In honor of the awesome new video game I got yesterday ("X-men Legends II," yes!!) I thought I'd see what new games are coming out now (esp. since my game is already a year old. But I don't care because it's fun!). I came across two interesting ones that have religious themes. The first was "Left Behind: Eternal Forces," which is based on the "Left Behind" book series. From what I gather, it's premise is kind of similar to my X-men game. But instead of finding new mutants to join your fight against Apocalypse and his evil clone army, you're out recruiting and converting people in your fight against the Anti-Christ and non-believers. Critics of the game have described it as "a violent video game in which born-again Christians aim to convert or kill those who don't adhere to their extreme ideology." That's from this article on One of the groups against the game is petitioning to have it removed from the shelfs at (where else) Walmart. In response the the critiques, the CEO of Left Behind Games, Inc. says that "The reality is that our game perpetuates prayer and worship and that there is no killing in the name of God". He then goes on to contradict this, saying that "There is killing of course, it is a video game. But the basis of the game is spiritual welfare". Ummm okay. I think I'll stick to X-men. Everyone can agree that Apocalypse is a bad guy, especially when paired with evil clones.

And another thing--

Orlan also did a really cool (non-plastic-surgery-related) project where essentially inverted the filmmaking process. Instead of first making a movie, Orlan first made movie posters. She put them around Paris and people became confused when they couldn't find a theater where the supposed film was playing. She made a soundtrack from the (non-existent) movie, a DVD for movie, and even held a forum where famous actors, directors, and critics met and discussed the film! When I heard her talk about this project she hadn't yet actually gotten to the part where she makes the film because apparently she needs to find a producer, but maybe by now production is underway. I actually think it would be kind of neat if she just never makes the film and uses the project as a sort of critique of movie posters, DVDs, soundtracks and movie screenings. When are any of these things ever given a second thought?

Plastic surgery

In response to Snaggle Tooth = Social Suicide and Spinsterhood, I'd like bring up an artist who turns on its head this idea of having to look a certain way (and having to go through cosmetic dentistry or surgery or what have you to get there). I don't know if any of you have heard of Orlan but she's definitely one of the most provocative artists I know of. Her art is her face. She undergoes cosmetic operations to contort her face in ways that are completely foreign to the operations we usually encounter. For her, a nose job might make her nose enormous or she may try to copy the Roman nose. The surgery that stood out most to me when I got to see her give a lecture in LA last spring were two enormous implants, one at each temple (she had decorated them with glitter for the lecture). Orlan undergoes the entire operation while remaining conscious and even talking. She has the "performance" telecasted to select places around the world. The art is pretty gruesome to watch but that definitely is part of her point.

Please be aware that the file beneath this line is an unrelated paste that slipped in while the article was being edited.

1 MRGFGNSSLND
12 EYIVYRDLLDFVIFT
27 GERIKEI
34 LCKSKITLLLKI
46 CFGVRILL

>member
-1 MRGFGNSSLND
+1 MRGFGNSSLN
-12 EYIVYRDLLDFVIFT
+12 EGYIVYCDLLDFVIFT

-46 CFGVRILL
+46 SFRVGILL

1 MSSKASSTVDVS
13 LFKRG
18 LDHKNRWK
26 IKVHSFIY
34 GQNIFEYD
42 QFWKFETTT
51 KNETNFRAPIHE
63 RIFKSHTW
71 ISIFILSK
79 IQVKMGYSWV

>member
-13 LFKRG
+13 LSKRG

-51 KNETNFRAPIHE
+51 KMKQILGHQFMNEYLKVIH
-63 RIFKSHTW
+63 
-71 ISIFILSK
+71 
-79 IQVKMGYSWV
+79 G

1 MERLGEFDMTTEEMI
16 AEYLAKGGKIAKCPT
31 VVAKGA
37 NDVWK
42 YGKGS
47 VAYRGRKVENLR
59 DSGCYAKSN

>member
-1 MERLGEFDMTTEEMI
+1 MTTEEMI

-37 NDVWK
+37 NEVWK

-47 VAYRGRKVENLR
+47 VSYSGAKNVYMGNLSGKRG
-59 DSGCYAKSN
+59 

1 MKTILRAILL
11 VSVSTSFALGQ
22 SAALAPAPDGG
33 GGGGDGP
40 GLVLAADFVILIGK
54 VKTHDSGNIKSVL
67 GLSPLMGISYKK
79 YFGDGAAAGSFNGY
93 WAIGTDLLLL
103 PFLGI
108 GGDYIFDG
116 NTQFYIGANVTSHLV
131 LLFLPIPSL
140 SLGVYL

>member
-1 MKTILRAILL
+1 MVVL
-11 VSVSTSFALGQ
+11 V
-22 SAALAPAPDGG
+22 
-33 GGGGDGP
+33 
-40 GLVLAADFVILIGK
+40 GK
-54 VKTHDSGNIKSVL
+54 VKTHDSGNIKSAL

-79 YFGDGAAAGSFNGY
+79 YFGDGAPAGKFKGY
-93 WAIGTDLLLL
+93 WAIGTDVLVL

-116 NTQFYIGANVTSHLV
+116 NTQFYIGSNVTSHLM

Final adieu

Since I have nothing of value to blog about and I don't think I could form an academic thought if I wanted to right now, I am going to write a farewell blog instead; a commemorative tribute if you will to my final blog of the semester and perhaps the rest of my life.

On that note I would like to take a moment to reflect on my short career as a blogger. While I have enjoyed the blog a lot more than I had originally anticipated, I hesitate to think that I would ever blog of my own volition. In terms of class discussion, I would so much rather blog than be writing reading response papers all the time like some classes require. There is just something about the blogging format that is more inviting than staring a blank word document.


Here is an e-mail the student body recently received from our technology department:

CMC Students,

Information Systems and Network Services recently gained information from the RTA's/LTA's that CMCNet has been less than stable. I would like to offer an explanation.

First and foremost, certain users are monopolizing the address availability on the wireless network. This leads to "limited or no connectivity" as described by many
affected students. Our staff manually cleared close to 100 addresses this morning, so things are working properly at this point.

The next thing (and most important to keep in mind) are users that aggressively use "Peer-2-Peer" programs through the wireless network. The wireless network was not built as a piracy hub, but rather an academic tool. Performing these operations makes the central server less responsive for ALL who are connected. One user alone transferred over 19.6GB of bidirectional P2P data on the CMCNet wireless network yesterday.